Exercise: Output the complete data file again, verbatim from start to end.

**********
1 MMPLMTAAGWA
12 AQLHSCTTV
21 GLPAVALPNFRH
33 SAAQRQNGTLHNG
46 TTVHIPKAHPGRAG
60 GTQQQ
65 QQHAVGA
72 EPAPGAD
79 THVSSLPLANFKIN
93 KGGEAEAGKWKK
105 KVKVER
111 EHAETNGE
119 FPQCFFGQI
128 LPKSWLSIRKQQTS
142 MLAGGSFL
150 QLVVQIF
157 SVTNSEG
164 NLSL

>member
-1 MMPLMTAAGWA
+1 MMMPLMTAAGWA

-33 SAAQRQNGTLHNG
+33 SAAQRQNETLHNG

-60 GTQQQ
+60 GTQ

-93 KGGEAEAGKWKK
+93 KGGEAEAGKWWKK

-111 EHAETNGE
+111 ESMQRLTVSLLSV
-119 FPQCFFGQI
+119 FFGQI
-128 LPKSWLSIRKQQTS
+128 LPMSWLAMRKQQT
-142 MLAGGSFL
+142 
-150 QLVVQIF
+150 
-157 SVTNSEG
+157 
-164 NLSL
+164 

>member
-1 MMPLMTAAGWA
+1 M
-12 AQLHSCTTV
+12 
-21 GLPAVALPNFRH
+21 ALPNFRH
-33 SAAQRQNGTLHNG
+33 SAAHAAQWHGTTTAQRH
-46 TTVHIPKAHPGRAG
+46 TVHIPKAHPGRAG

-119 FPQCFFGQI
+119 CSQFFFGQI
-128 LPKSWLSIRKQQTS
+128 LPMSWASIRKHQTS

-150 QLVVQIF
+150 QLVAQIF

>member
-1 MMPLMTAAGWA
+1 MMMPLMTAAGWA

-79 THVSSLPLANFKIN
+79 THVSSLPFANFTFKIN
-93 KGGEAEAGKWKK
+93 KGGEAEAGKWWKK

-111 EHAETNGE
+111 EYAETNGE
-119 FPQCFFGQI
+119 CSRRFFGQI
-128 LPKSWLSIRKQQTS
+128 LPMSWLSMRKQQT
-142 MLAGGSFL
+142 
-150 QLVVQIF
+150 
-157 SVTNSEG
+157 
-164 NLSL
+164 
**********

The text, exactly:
1 MMPLMTAAGWA
12 AQLHSCTTV
21 GLPAVALPNFRH
33 SAAQRQNGTLHNG
46 TTVHIPKAHPGRAG
60 GTQQQ
65 QQHAVGA
72 EPAPGAD
79 THVSSLPLANFKIN
93 KGGEAEAGKWKK
105 KVKVER
111 EHAETNGE
119 FPQCFFGQI
128 LPKSWLSIRKQQTS
142 MLAGGSFL
150 QLVVQIF
157 SVTNSEG
164 NLSL

>member
-1 MMPLMTAAGWA
+1 MMMPLMTAAGWA

-33 SAAQRQNGTLHNG
+33 SAAQRQNETLHNG

-60 GTQQQ
+60 GTQ

-93 KGGEAEAGKWKK
+93 KGGEAEAGKWWKK

-111 EHAETNGE
+111 ESMQRLTVSLLSV
-119 FPQCFFGQI
+119 FFGQI
-128 LPKSWLSIRKQQTS
+128 LPMSWLAMRKQQT
-142 MLAGGSFL
+142 
-150 QLVVQIF
+150 
-157 SVTNSEG
+157 
-164 NLSL
+164 

>member
-1 MMPLMTAAGWA
+1 M
-12 AQLHSCTTV
+12 
-21 GLPAVALPNFRH
+21 ALPNFRH
-33 SAAQRQNGTLHNG
+33 SAAHAAQWHGTTTAQRH
-46 TTVHIPKAHPGRAG
+46 TVHIPKAHPGRAG

-119 FPQCFFGQI
+119 CSQFFFGQI
-128 LPKSWLSIRKQQTS
+128 LPMSWASIRKHQTS

-150 QLVVQIF
+150 QLVAQIF

>member
-1 MMPLMTAAGWA
+1 MMMPLMTAAGWA

-79 THVSSLPLANFKIN
+79 THVSSLPFANFTFKIN
-93 KGGEAEAGKWKK
+93 KGGEAEAGKWWKK

-111 EHAETNGE
+111 EYAETNGE
-119 FPQCFFGQI
+119 CSRRFFGQI
-128 LPKSWLSIRKQQTS
+128 LPMSWLSMRKQQT
-142 MLAGGSFL
+142 
-150 QLVVQIF
+150 
-157 SVTNSEG
+157 
-164 NLSL
+164 